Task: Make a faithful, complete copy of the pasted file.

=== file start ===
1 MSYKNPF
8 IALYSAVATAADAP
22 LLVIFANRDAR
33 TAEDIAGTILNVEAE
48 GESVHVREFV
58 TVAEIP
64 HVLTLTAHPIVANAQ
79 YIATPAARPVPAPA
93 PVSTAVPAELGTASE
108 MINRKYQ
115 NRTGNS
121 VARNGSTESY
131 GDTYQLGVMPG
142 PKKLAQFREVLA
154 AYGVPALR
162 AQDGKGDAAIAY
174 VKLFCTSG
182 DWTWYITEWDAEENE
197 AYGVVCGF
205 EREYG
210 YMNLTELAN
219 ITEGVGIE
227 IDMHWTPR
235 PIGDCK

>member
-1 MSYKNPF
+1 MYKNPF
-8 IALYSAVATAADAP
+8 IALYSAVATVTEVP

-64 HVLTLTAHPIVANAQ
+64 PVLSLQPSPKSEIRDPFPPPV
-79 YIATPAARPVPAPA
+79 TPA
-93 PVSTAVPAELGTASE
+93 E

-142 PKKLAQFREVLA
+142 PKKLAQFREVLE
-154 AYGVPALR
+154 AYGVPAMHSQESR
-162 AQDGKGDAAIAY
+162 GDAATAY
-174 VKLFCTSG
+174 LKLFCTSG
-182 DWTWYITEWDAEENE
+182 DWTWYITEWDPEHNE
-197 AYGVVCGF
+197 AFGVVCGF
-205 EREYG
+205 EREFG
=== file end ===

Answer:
1 MSYKNPF
8 IALYSAVATAADAP
22 LLVIFANRDAR
33 TAEDIAGTILNVEAE
48 GESVHVREFV
58 TVAEIP
64 HVLTLTAHPIVANAQ
79 YIATPAARPVPAPA
93 PVSTAVPAELGTASE
108 MINRKYQ
115 NRTGNS
121 VARNGSTESY
131 GDTYQLGVMPG
142 PKKLAQFREVLA
154 AYGVPALR
162 AQDGKGDAAIAY
174 VKLFCTSG
182 DWTWYITEWDAEENE
197 AYGVVCGF
205 EREYG
210 YMNLTELAN
219 ITEGVGIE
227 IDMHWTPR
235 PIGDCK

>member
-1 MSYKNPF
+1 MYKNPF
-8 IALYSAVATAADAP
+8 IALYSAVATVTEVP

-64 HVLTLTAHPIVANAQ
+64 PVLSLQPSPKSEIRDPFPPPV
-79 YIATPAARPVPAPA
+79 TPA
-93 PVSTAVPAELGTASE
+93 E

-142 PKKLAQFREVLA
+142 PKKLAQFREVLE
-154 AYGVPALR
+154 AYGVPAMHSQESR
-162 AQDGKGDAAIAY
+162 GDAATAY
-174 VKLFCTSG
+174 LKLFCTSG
-182 DWTWYITEWDAEENE
+182 DWTWYITEWDPEHNE
-197 AYGVVCGF
+197 AFGVVCGF
-205 EREYG
+205 EREFG